Dozens of women donning black niqabs have taken to streets of Kabul to voice support for the Taliban and its strict interpretation of Sharia law. The rally followed a wave of heated women’s rights protests in Afghanistan.
Several dozen women, purportedly female students of Shaheed Rabbani Education University in Kabul, marched through the city streets on Saturday, chanting “Allahu Akbar” (God is Greatest), in support of Taliban rule.
Hundreds of Afghan women have marched through Kabul in support of the Islamic Emirate. The march followed anti Taliban marches last week by “women’s rights” activists. pic.twitter.com/BPvZg7wnXu
— 5Pillars (@5Pillarsuk) September 11, 2021
The majority of the participants in the small and orderly procession were clad in head-to-toe black and veils and carried placards reading: “We don’t want co-education,” “Our rights safe in Islam” and “Women who left Afghanistan cannot represent us,” in reference to those who fled Afghanistan as part of the chaotic US-led evacuation effort after Kabul fell to the Taliban in mid-August.
“We want from the Islamic Emirate to ensure all rights of the women. Access to knowledge, work, and health must be stated in their priority, and they must focus on these issues,” one of the protesters said, as reported by RT’s Ruptly video agency.
Taliban militants, some armed with machine guns and rifles, marched alongside the women to apparently provide security.
The rally followed a meeting in the university that featured about 300 women, AFP reported. Some of them took the floor to denounce the women’s rights protesters, and argued that the US-backed Afghan government of exiled President Ashraf Ghani was “misusing women” and “recruiting women just by their beauty.”
Daud Haqqani, director of foreign relations at the education ministry, insisted that although the rally was authorized by the new Taliban government, it was called for by the female demonstrators themselves.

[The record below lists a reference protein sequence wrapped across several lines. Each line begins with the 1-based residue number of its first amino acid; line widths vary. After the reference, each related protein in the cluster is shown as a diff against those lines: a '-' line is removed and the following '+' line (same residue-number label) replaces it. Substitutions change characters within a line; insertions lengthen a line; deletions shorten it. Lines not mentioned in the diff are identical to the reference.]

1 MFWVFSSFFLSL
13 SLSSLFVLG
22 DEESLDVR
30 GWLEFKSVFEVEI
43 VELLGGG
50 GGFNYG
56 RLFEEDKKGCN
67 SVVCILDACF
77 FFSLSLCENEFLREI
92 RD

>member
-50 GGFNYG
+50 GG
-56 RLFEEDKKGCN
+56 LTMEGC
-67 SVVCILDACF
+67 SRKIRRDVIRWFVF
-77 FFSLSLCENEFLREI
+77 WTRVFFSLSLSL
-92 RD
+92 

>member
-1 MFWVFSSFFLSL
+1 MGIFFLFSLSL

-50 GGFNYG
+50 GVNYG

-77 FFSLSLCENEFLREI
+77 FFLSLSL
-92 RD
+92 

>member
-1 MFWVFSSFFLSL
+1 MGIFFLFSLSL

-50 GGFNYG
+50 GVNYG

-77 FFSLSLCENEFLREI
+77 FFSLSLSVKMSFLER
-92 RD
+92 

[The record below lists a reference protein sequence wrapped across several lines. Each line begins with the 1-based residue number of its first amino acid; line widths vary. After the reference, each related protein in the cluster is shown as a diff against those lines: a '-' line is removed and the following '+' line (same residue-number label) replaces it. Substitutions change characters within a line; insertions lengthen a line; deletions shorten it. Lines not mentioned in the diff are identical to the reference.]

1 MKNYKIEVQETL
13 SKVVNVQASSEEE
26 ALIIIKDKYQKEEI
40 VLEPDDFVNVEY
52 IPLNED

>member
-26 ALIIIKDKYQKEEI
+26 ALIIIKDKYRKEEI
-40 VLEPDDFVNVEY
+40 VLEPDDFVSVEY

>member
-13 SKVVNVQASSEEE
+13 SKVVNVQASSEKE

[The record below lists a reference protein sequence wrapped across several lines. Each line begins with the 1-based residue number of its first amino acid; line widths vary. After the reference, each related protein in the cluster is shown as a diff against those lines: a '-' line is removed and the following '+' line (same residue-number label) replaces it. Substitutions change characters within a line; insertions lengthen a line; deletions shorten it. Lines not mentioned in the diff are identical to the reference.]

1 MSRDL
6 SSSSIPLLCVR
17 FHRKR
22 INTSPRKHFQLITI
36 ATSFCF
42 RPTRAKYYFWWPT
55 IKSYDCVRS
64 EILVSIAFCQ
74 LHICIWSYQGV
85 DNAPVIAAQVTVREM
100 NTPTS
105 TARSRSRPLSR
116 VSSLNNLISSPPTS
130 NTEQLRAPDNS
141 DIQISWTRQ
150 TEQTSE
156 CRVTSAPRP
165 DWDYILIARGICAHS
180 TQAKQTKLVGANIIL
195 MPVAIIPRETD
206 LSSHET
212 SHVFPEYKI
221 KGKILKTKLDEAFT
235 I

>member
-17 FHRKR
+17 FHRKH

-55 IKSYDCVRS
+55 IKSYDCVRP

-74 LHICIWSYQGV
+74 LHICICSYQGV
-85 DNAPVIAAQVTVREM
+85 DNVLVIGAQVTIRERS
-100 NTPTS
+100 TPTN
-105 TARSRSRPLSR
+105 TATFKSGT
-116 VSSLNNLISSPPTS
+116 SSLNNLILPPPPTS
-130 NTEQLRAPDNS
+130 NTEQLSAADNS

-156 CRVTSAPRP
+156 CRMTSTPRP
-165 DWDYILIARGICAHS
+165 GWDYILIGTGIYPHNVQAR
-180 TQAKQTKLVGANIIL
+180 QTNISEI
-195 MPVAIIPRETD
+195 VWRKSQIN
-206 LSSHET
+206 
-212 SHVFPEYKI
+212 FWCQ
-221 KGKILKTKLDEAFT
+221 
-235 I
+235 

Reacting to photos from the event, some online pundits expressed disbelief that women might be satisfied with life under the Taliban, while calling full veils “dehumanizing.”
Women in dehumanising burqas are “happy” with the backward & barbaric Taliban & all their “rights are protected” under an Islamist extremist regime. Are you insane or just lying? https://t.co/zAAO07IW5u
— Rita Panahi (@RitaPanahi) September 11, 2021
Others contended that while there might be women who genuinely support the militants and their worldview, their beliefs are “never in a million years” representative of Afghan women as a whole.
They’re the female supporters of the Taliban. I believe, everyone should have the right to choose what they wear or whom to support. BUT: Never in a million years are they representative of women in Afghanistan. pic.twitter.com/U5umbFTM74
— Kaweh Kerami | کاوه کرامی (@KawaKerami) September 11, 2021
Afghan-born former refugee Roh Yakobi used the images to poke fun at the gathered, saying he was “not sure how many of these people are actually women.”
Haroun Rahimi, a professor of law at the American University of Afghanistan, however, fired back at those mocking the women for their appearance, calling liberals “equally intolerant” when it comes to what Afghan women are supposed to look like and think. “It is all about choice. Women’s choice. These women chose this hijab. We need to honor & respect their choice,” he tweeted.
The sentiment at Saturday’s protest was in striking contrast to that at women’s rights marches organized by opponents of the Taliban policy that prescribes women to follow an Islamic dress code and favors segregation in some public places, including at schools and universities.
At least one woman was reportedly injured after female protesters demanding equal rights for women and men in Afghanistan faced off with the Taliban militants last Saturday. The rally was not authorized by the Taliban, which banned all demonstrations and slogans unless they are specifically approved by the group and warned about “severe legal consequences” if protesters defied the rule.
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